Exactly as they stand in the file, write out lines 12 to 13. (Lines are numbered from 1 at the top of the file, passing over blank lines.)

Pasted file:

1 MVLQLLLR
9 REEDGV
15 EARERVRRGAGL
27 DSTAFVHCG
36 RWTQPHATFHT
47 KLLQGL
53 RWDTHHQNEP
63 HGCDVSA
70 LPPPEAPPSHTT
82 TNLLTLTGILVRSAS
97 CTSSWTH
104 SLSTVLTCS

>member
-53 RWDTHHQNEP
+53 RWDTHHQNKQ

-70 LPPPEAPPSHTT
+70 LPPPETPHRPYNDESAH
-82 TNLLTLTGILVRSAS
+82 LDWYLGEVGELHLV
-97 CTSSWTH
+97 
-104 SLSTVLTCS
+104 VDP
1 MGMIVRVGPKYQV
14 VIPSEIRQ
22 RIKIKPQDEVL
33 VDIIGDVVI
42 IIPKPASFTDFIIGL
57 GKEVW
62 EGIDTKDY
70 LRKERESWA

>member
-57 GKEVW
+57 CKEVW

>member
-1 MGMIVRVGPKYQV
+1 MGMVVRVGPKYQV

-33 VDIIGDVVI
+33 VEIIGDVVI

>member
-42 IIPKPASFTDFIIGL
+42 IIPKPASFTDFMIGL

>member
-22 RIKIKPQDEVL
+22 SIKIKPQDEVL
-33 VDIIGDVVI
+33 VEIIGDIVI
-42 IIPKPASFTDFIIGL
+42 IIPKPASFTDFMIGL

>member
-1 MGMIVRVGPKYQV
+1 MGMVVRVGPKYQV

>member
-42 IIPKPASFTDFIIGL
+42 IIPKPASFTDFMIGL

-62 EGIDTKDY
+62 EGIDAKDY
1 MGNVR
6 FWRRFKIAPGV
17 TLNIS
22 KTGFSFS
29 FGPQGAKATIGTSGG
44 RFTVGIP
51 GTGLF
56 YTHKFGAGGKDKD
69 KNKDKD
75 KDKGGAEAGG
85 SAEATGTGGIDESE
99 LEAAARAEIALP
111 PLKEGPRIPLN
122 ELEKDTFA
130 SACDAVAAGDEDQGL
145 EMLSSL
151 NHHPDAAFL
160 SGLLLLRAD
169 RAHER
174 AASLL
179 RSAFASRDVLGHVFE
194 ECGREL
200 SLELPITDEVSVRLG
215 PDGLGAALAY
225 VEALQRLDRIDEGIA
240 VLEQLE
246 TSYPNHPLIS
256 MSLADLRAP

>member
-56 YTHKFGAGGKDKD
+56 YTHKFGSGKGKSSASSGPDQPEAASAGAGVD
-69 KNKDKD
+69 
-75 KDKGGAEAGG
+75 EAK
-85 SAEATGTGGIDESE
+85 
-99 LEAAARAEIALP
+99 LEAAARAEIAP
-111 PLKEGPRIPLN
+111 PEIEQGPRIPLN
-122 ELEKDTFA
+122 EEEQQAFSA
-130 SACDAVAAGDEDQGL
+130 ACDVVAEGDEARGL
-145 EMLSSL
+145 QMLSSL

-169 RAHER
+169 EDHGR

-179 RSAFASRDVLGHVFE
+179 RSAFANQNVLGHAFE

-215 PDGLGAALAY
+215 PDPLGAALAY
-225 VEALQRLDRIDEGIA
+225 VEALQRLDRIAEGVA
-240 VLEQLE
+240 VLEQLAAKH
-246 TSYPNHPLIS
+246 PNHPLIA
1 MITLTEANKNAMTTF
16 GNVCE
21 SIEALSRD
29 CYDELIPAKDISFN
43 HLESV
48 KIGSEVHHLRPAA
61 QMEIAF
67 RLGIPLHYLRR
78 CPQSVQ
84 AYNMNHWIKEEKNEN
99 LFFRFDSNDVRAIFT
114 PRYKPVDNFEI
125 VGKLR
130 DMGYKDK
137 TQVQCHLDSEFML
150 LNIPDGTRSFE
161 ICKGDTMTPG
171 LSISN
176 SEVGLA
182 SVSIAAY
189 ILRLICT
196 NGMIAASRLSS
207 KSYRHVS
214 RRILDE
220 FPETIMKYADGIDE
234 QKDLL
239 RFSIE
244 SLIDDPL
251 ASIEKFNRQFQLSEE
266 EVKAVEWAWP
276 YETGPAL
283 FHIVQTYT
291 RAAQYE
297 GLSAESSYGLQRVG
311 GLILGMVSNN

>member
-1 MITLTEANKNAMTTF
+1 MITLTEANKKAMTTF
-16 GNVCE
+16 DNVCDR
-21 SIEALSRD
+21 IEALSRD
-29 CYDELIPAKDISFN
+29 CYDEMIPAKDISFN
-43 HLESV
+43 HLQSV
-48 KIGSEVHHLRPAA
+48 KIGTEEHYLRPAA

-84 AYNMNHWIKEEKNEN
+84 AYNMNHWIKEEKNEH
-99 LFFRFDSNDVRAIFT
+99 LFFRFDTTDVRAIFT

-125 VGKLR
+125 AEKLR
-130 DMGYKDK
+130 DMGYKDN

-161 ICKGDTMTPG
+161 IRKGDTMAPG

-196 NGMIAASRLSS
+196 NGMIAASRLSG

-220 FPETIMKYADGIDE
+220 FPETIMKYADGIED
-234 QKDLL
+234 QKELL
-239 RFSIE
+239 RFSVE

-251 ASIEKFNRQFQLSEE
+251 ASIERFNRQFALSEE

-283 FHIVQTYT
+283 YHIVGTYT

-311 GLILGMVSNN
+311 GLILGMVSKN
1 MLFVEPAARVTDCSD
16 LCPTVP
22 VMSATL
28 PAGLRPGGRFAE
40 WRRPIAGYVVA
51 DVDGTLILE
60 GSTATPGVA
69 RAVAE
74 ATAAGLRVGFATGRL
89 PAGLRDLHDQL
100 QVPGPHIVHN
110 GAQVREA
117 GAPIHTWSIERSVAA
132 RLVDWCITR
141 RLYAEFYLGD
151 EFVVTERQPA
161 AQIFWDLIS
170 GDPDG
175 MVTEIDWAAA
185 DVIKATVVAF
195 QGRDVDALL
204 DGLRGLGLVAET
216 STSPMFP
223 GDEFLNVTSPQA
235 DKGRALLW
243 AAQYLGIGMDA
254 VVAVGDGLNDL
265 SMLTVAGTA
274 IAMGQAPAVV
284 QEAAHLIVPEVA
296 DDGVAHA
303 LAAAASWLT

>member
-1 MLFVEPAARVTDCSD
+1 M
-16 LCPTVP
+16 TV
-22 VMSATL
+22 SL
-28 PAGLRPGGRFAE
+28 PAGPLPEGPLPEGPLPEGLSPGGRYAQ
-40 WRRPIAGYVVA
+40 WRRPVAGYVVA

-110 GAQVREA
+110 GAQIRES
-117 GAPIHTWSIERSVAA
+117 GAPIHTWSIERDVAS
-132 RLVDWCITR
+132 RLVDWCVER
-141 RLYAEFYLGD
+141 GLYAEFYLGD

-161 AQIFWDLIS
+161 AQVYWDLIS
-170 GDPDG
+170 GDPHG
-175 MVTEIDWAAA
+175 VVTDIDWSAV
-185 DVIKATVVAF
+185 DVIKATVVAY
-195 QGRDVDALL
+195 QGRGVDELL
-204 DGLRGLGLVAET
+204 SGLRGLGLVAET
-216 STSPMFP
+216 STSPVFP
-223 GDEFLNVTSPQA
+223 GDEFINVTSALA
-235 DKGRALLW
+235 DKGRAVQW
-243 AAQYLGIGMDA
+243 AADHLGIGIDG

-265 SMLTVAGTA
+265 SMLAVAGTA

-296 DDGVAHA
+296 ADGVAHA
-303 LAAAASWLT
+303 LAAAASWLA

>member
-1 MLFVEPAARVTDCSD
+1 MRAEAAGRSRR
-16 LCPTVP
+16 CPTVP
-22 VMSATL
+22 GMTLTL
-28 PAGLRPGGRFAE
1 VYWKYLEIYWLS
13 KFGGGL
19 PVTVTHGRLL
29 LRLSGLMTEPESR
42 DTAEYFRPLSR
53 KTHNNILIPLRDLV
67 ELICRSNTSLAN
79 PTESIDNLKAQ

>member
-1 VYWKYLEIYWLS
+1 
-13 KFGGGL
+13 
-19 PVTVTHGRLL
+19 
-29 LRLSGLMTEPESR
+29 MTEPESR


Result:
104 SLSTVLTCS

>member